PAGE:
I had to give blood for a beta HCG count to confirm that the pregnancy had failed, and it was many minutes before I could manage to walk to the lab. The nurse was kind and considerate, and tried to reassure me that all would be well at first. But when she saw that I knew it was over, she squatted down and took my hand and told me that she had lost a baby, too, and knew how I felt. Tears shined in her eyes. She escorted me out through the back exit, so I wouldn't have to see the pregnant women in the waiting room. I rode home stricken, shocked, and quiet. There were no more tears. I was numb now, and berated myself for ever having hoped. I hated my body for failing me again... I felt broken and empty. I found myself still putting my hands on my stomach, which had already begun to round out. How could my baby have just died? I'd done everything right... everything. How could this happen to us again? I just sat and stared out the window and grieved quietly. My husband, clinging to some hope, tried to find a way that it might not be true, but his logic failed and I could tell he knew he was just offering empty reassurances.
I miscarried several days later. The doctor had asked if I would prefer to miscarry naturally, and I said that I did. I wanted to do it on my own, to at least do that much, and when it finally started, I felt relieved. The HCG tests had shown rapidly dropping numbers, so there was no longer any hope about miscalculated dates. It was going to be over soon, if I could just get through that night. I had felt small cramps throughout the day, and in late evening I had felt a gush of warm clear fluid, so I knew it would be happening soon. I didn't even wake my husband, but instead snuck in and out of bed to go to the bathroom. I had actual contractions, which went on for hours with brief intervals during which I could rest, but I welcomed the pain. Somehow I didn't cry, not even once, but was instead very stoic and solemn and silent. I have reflected back on this miscarriage since giving birth to our daughter, and realize now that the pains I felt then were very much like the contractions I had while delivering her without pain medications, but far briefer and less intense. I passed a moderate amount of blood and some clots, but I never saw my baby... I didn't really look. If I could take anything back, it would be that. I should have looked. I used to reassure myself that the baby probably wouldn't have been identifiable, because it stopped growing, so maybe there was nothing to see. But since then I have read of others' experiences and I think I would have seen the sac and the too-small baby within. I feel as if I have betrayed my child by not looking. I regret that so deeply....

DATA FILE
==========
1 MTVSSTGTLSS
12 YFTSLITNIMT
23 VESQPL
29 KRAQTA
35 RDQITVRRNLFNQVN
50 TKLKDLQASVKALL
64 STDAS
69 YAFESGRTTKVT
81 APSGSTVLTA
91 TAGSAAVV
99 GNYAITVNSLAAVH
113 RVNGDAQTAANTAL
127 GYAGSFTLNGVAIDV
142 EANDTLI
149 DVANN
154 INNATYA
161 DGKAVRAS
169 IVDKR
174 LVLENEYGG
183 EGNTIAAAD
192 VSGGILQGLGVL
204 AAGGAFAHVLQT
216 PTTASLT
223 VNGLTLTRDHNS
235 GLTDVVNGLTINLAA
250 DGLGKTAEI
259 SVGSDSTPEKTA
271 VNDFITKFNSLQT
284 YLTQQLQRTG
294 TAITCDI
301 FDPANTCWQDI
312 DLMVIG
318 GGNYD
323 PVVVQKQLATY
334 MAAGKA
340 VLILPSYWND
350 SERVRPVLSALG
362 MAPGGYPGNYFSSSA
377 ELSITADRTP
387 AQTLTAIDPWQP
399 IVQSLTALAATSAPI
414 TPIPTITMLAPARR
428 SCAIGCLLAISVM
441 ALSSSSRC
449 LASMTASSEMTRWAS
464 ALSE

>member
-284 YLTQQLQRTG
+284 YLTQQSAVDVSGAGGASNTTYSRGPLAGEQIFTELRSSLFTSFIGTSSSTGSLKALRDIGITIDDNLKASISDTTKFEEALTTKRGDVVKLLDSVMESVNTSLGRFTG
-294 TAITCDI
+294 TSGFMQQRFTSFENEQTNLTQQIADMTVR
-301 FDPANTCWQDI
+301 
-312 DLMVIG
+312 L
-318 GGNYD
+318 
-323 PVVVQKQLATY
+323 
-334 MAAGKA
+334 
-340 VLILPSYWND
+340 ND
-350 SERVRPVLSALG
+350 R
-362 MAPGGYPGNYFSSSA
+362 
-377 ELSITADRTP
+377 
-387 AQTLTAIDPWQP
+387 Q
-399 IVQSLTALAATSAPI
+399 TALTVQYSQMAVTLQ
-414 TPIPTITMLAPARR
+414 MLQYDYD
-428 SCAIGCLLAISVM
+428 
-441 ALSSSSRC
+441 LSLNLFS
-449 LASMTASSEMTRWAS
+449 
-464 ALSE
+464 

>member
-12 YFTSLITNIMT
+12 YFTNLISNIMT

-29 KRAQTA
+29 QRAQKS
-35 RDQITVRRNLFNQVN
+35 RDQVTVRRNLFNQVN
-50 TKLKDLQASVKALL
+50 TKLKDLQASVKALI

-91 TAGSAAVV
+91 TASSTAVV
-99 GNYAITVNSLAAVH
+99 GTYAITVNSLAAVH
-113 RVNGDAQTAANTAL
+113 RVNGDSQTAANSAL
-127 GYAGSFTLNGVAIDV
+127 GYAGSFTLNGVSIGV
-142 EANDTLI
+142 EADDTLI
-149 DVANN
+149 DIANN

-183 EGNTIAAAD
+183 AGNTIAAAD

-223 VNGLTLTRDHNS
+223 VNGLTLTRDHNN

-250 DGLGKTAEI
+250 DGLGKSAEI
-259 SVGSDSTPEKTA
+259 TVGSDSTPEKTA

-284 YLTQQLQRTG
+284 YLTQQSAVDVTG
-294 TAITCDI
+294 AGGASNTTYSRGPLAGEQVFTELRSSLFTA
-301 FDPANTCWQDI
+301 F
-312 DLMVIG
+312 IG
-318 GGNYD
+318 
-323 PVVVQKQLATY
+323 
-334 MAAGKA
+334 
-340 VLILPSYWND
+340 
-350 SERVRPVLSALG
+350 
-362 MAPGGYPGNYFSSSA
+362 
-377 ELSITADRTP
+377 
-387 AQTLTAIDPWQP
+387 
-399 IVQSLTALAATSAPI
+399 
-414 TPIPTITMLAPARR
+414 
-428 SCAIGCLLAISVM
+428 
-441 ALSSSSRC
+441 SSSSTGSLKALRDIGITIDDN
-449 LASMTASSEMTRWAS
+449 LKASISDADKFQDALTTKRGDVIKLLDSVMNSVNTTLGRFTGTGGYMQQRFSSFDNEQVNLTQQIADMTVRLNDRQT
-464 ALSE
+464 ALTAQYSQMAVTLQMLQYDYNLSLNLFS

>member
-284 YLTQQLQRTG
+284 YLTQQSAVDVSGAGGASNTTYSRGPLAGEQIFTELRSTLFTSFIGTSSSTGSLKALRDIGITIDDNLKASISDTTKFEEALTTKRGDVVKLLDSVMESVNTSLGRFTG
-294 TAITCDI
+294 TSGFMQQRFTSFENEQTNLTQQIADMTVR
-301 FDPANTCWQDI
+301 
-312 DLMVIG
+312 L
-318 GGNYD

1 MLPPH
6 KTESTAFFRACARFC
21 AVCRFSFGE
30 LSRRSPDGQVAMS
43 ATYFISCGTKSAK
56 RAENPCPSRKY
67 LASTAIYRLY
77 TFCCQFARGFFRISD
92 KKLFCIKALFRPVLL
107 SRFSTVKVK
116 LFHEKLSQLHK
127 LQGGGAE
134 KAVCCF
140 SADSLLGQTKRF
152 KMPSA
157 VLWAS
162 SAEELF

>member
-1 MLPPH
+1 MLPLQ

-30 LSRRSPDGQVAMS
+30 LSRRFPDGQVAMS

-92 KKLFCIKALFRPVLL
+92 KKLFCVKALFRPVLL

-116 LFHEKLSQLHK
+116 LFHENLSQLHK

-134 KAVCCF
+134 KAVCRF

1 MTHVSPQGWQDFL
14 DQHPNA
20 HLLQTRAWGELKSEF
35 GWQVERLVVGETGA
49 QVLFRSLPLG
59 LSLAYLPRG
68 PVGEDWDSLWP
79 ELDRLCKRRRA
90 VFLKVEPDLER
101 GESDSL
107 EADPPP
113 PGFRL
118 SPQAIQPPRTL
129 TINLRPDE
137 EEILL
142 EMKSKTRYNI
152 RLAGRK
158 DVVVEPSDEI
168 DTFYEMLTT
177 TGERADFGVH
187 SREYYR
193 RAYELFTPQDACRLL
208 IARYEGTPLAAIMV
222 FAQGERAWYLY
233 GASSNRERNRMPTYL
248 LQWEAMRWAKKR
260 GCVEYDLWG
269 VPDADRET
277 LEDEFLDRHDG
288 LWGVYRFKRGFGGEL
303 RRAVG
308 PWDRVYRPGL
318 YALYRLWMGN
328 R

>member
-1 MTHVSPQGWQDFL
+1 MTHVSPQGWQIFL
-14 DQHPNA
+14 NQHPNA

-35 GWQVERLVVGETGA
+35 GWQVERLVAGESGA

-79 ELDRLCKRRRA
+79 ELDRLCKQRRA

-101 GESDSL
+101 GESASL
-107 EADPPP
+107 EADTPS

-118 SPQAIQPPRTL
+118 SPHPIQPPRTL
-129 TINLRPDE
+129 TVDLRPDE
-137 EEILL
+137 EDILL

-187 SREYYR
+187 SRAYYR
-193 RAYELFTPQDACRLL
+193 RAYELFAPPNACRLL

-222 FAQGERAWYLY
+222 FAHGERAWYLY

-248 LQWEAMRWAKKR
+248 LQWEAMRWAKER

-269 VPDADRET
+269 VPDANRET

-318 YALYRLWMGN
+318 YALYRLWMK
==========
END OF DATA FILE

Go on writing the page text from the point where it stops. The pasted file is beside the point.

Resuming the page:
I thought I would feel better the next day, since it was finally all over, but I felt even more empty and alone. The physical pain had ended, but the grief had become more intense. I kept putting my hands over my now-empty belly, and the grief wouls leave me crumpled on the floor. This time, I found support on the internet, in pregnancy loss forums. I don't know how I would have managed without those wonderful ladies. My close family and husband were very supportive, but I needed to talk with others who had endured the same loss. It was made more difficult because we had not even told some of our friends about the pregnancy. I don't know why we waited... and how I wish we hadn't! I had to face these people and smile and appear normal, while inside I was waiting for them to notice and ask, "What is wrong with you?" But no one asked. And most of those who did know, and had been so excited about our pregnancy that seemed to be going so well, would scarcely meet my gaze. The loss felt so unacknowledged, too taboo to be mentioned. I began to hate my body, which could not even perform this one function which others seemed to do almost effortlessly.